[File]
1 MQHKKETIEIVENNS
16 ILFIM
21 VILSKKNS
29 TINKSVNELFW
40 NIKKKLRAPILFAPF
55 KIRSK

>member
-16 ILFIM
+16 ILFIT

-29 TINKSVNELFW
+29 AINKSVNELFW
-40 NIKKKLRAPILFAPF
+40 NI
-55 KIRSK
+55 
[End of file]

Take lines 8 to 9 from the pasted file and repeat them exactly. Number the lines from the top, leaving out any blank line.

-16 ILFIM
+16 ILFIT